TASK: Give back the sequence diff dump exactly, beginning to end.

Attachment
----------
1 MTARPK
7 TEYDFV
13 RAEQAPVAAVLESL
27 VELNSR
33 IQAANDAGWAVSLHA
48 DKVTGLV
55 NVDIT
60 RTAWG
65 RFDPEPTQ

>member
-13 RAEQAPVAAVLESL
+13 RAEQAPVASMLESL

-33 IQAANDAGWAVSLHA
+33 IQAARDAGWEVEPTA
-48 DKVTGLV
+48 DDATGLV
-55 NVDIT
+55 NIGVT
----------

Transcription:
1 MTARPK
7 TEYDFV
13 RAEQAPVAAVLESL
27 VELNSR
33 IQAANDAGWAVSLHA
48 DKVTGLV
55 NVDIT
60 RTAWG
65 RFDPEPTQ

>member
-13 RAEQAPVAAVLESL
+13 RAEQAPVASMLESL

-33 IQAANDAGWAVSLHA
+33 IQAARDAGWEVEPTA
-48 DKVTGLV
+48 DDATGLV
-55 NVDIT
+55 NIGVT